Wednesday 14 February 2024

Guest Review: The Library on Love Heart Lane by Christie Barlow

Growing up in foster care, Elle Cooper always felt a piece of herself was missing. Now, as her thirtieth birthday approaches, she’s ready to find it. But when instigating the search for her birth mother leads to a whole host of unexpected events, this librarian’s quiet life suddenly gets very loud!

With new friends, old flames and surprising influences keeping Elle busy, she soon starts to see that there’s more to life than where you came from – and that where you are right now, and who you have in your corner, is what might just matter most of all…



Review: This is the 13th book in the Love Heart Lane series from this author. It was published previously as Evie’s Year of Taking Chances, and has been adapted to fit into the present series. The stories in this series feature inhabitants of the small highland village of Heartcross and the nearby town of Glensheil, each one introducing one or more new character as well as reuniting the reader with well-loved faces from previous books. All the books, including this one, can be read as a standalone story. As usual, this book contains a helpful map showing locations within Love Heart Lane that feature in the stories.

The central character in this book is librarian Elle Cooper. She loves her job in the Love Heart Lane library, where she works alongside friend Pippa, and new member of staff Aiden. Elle has had a troubled past, having been moved as a child from one foster family to another until she was finally placed in her teens with Irene, who has been like a mother to her ever since. Now, with her 30th birthday round the corner, Elle wants to try and find her birth mother, and perhaps even her father. However, Elle’s search results in a series of shocks for her that just keep on coming, and her quiet existence is suddenly transformed in more ways than one.

I have enjoyed all of the books in this series so far, but, for me, this is probably the most emotional read so far. Elle was a lovely person, and as her story emerged with each page, her amazing, strong personality was revealed. The story of her early years was quite heartbreaking to read. As you might expect from a librarian, Elle had a great love of books and a favourite author who she longed to meet, but she was unsure if she had it in her to write a book of her own. The story underlined the importance in all our lives of true friends. Elle was lucky in having so many people who cared for her, including a caring and supportive foster mother. I loved her best friend Pippa, different in so many ways from Elle, but always there ready to help out and add some humour to any situation. As with previous books in the series, the wonderful community spirit present in Love Heart Lane shone out and in addition the storyline contained a satisfying dose of romance for more than just Elle.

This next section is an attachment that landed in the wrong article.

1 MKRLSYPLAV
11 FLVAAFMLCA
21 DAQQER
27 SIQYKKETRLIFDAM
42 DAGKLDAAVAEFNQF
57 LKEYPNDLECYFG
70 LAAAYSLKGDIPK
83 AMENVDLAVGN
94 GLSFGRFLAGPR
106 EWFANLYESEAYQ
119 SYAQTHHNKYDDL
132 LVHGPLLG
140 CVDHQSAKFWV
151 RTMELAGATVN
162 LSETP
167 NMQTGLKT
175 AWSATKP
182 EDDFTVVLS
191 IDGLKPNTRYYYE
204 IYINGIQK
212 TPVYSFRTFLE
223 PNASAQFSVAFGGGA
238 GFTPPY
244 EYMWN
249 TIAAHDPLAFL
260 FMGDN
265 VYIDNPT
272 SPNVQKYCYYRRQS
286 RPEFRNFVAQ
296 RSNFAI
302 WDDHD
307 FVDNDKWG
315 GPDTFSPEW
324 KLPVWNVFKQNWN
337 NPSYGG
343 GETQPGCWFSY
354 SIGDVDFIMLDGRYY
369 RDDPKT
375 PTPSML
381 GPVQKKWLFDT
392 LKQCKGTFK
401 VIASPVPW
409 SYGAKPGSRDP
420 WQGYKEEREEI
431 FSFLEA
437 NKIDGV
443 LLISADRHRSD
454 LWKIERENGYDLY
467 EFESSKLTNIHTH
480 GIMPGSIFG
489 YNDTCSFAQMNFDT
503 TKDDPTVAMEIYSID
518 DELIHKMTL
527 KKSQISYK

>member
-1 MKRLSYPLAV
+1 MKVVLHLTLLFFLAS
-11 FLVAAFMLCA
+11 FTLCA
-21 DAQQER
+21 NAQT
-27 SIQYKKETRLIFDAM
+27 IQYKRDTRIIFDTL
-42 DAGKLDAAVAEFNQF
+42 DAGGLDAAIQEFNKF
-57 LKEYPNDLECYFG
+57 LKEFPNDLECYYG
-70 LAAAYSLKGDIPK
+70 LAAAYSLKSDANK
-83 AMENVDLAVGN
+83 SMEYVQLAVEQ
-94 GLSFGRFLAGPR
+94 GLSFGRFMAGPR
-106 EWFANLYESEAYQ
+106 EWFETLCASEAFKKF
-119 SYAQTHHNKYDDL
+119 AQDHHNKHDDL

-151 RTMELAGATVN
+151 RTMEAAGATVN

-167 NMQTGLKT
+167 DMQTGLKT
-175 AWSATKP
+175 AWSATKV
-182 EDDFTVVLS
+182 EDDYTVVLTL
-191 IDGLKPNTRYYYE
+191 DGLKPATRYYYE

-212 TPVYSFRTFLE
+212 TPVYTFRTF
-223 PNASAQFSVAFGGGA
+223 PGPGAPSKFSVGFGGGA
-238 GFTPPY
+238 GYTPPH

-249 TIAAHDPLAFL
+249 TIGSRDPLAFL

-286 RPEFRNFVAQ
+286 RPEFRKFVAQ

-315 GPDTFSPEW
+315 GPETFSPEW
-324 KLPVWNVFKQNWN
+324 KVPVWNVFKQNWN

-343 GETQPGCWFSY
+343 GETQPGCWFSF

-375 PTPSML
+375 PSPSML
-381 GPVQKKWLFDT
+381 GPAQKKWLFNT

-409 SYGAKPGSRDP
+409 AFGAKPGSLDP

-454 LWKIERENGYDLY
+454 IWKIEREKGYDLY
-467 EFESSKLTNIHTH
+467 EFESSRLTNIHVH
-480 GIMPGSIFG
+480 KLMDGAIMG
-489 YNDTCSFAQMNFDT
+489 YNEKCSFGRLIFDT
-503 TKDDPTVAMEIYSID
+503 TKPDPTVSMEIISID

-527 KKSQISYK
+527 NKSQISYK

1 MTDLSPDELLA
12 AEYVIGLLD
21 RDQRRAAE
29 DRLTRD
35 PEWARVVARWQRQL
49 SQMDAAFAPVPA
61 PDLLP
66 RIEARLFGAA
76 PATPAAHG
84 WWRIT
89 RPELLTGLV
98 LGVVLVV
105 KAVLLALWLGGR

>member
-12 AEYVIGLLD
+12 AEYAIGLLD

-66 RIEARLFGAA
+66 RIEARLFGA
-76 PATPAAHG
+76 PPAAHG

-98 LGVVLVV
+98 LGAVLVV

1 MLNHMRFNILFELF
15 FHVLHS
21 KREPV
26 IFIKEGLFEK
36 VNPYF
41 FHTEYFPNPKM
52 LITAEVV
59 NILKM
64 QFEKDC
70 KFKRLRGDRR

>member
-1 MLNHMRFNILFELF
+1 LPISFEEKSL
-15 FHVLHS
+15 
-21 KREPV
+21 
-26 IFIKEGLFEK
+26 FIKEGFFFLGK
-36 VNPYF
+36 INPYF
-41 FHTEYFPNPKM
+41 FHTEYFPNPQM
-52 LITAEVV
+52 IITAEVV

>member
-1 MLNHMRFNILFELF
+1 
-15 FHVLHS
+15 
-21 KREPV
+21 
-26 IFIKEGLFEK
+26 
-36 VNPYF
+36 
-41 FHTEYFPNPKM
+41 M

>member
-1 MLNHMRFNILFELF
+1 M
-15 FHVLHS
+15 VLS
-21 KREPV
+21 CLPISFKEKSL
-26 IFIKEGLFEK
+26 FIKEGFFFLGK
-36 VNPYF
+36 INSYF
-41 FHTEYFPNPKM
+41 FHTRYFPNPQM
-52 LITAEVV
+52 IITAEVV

To order your copy now, just click here!

Tuesday 13 February 2024

January 2024 Wrap Up: How Many Books Did I Read At The Start of 2024?

I didn't realise until I put this list together that I actually read as much as I did because CL Taylor's book put me into a reading slump where I just couldn't get into anything else. I guess I just missed the thrill of her book whenever I picked up something else. Bout of Books accounts for about half of this list and then diving into Alice Oseman accounts for the other half. I'm still working my way through Alice Oseman's books but I'm really proud of this list!


eBooks



Physical Books








Audiobooks


















Monday 12 February 2024

February 2024 TBR: New Book Releases and Other Audiobooks I Want To Read

I had a great start to my reading year in January and then a cewrtain thriller author (CL Taylor) put me into a reading slump with her new book Every Move You Make so I didn't read anything after that!

I'm hoping this (late) February TBR will help me get back on track because there are certainly a lot of things I want to read. I've included a couple of books that are released at the end of February that I have pre-ordered on audiobook so I may not finish them before March 1st but then there's always hope right?

I've also included a nonfiction book I want to read and I'm stil on my Alice Oseman deep dive so she will feature here too!

February Releases



February 12th


February 15th


February 29th

Nonfiction



Alice Oseman









 

Tuesday 16 January 2024

Blog Tour: Review of The Happiest Ever After by Milly Johnson